It’s acceptable to play hooky from school as long as you are hanging out with a former president, right?
After all, it isn’t every day you get to take an ‘educational field trip’* to Monticello for a special media/blogger preview of the 2012 Heritage Harvest Festival.
*Did anyone else go through a school system where every family vacation–even to Disney World or a beach resort–had to be called ‘educational’ in your absentee note?A morning spent in the gardens of Jefferson’s Monticello was an absolutely blissful way to spend a personal day (off).We were led on a shortened version of the new Revolutionary Garden Tour by gardeners Pat Brodowski and Eleanor Gould, who not only educated us on the Jeffersonian-era produce–including peanuts, which I’ve never seen growing—–but also gave us wicker-esque baskets to pick herbs, vegetables, and edible flowers straight from the garden!*
*Note: It is a good idea to stand as close to your guides as possible because you’re basket will overfloweth with beautiful bounty!In addition to learning fun facts like this cushaw squash is commonly used as a pumpkin subsitute in commercially packed, canned pumpkin……or having a lightbulb of “Well, that should have been obvious to me before now” go off when the name ‘eggplant’ was told to come from the resemblence of growing white eggplant to a hen’s egg……we were treated to an introduction and welcome from Gabriele Rausse, Monticello’s new Director of Gardens and Grounds.I’m no gardener, but I certainly love fresh vegetables, so I was simply overjoyed to be frolicking through the rows of Jeffersonian plants……and picking radishes straight from the ground.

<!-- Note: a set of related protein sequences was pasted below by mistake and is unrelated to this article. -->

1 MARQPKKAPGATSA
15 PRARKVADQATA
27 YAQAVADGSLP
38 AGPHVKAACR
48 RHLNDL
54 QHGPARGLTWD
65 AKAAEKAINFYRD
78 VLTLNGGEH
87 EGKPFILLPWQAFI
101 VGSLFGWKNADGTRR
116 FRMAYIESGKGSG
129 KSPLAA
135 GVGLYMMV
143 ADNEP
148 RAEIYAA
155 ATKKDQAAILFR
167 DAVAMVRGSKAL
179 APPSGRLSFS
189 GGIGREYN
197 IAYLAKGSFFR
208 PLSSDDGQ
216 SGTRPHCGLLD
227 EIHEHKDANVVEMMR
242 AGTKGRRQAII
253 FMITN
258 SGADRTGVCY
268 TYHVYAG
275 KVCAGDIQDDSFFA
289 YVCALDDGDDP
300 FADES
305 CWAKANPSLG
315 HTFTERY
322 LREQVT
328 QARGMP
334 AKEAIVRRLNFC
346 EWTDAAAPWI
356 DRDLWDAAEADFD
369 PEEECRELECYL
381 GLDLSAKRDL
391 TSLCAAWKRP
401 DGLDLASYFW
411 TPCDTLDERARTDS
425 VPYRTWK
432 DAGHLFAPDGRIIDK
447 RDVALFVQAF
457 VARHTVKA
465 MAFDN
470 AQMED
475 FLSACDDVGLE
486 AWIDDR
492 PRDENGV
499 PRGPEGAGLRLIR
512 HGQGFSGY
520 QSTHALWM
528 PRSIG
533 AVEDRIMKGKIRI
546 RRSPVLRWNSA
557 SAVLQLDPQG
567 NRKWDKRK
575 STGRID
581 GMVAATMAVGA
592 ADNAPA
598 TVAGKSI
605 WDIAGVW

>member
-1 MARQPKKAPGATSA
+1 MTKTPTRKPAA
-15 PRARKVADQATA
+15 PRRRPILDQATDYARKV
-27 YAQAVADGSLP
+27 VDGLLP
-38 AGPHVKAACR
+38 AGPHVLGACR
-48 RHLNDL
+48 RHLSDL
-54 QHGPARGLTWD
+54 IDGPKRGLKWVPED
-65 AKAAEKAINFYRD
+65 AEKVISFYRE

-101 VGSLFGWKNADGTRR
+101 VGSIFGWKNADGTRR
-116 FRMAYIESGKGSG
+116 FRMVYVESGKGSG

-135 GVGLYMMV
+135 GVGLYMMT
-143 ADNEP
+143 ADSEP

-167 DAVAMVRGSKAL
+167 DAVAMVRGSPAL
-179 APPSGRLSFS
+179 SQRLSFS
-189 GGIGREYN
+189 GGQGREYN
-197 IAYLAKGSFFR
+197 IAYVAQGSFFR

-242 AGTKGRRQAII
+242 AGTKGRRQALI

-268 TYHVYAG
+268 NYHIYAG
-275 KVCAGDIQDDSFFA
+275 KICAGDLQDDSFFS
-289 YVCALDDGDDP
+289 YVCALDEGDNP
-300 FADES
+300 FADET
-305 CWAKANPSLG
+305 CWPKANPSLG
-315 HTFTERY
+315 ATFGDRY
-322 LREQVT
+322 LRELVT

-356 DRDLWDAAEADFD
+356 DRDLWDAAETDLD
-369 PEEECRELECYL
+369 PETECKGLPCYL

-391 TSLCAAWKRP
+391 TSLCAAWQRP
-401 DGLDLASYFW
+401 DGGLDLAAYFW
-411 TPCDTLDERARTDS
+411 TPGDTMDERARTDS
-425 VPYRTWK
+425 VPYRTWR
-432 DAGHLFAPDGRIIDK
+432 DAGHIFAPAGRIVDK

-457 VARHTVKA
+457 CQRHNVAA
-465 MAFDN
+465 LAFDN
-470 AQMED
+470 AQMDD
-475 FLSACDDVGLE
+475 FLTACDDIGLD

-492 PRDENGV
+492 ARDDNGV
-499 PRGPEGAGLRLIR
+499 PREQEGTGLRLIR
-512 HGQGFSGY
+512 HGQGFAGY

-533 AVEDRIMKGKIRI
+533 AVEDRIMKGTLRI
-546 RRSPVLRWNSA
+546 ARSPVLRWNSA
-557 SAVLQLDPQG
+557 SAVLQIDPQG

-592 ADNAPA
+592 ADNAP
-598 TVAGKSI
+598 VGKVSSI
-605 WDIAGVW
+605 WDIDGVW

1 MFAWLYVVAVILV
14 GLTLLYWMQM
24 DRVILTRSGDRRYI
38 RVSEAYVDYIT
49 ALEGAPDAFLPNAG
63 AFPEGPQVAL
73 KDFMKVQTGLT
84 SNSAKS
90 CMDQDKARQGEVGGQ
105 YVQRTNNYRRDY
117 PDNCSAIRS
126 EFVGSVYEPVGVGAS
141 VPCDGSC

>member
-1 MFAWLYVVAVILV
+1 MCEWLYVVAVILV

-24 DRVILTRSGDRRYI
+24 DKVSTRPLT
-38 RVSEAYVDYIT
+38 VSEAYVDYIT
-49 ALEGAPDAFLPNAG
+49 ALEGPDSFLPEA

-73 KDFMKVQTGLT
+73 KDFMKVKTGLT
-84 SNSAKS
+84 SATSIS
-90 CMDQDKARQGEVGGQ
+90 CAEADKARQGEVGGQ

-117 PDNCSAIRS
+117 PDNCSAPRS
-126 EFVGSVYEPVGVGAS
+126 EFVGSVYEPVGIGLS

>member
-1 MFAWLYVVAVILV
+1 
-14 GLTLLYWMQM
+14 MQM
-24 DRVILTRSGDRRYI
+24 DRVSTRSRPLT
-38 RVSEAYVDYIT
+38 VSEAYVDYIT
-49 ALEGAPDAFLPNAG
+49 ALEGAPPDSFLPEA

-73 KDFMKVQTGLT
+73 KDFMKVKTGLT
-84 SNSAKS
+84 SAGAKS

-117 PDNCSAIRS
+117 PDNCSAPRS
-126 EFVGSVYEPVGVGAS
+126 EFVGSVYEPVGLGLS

I was so excited, I didn’t even know what to do with myself.
…and attempt to discreetly continue adding spoonfuls of the Nasturtium Capers (paired with a historically recreated tarragon-infused dressing I only found out later was made so delicious by the non-vegan addition of egg yolk)…
…and slices of orange glow watermelons to my plate.
…and there must have been a dozen heirloom tomato varieties to try.Some of the festival vendors and demonstrators came to give us all a little preview of their wares. I was able to watch chocolate made by hand using an ancient metate.From cocoa pod to chocolate bar, the whole process is accurately recreated.The American Heritage Chocolate is formed into sticks or bars with authentic spices and additions–including cinnamon, orange peel, sea salt, nutmeg, anise–all to create either a bite (or a sip, as we sampled) that will blow your bittersweet-chocolate-loving mind.*
*Or tastebuds.The perfect way to wash everything down was with a tasting of five varietal from Albemarle Cider Works.
A HUGE thank you to the generous folks at Monticello who invited me to come taste the garden and get a sample of the Heritage Harvest Festival.As I said to a friend on the way ‘down the mountain': “I never want(ed) to leave!”